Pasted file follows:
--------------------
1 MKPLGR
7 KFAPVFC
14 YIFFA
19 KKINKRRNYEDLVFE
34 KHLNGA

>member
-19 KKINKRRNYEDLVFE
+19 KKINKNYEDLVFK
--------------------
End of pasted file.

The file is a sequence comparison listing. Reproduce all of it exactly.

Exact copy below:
1 MKPLGR
7 KFAPVFC
14 YIFFA
19 KKINKRRNYEDLVFE
34 KHLNGA

>member
-19 KKINKRRNYEDLVFE
+19 KKINKNYEDLVFK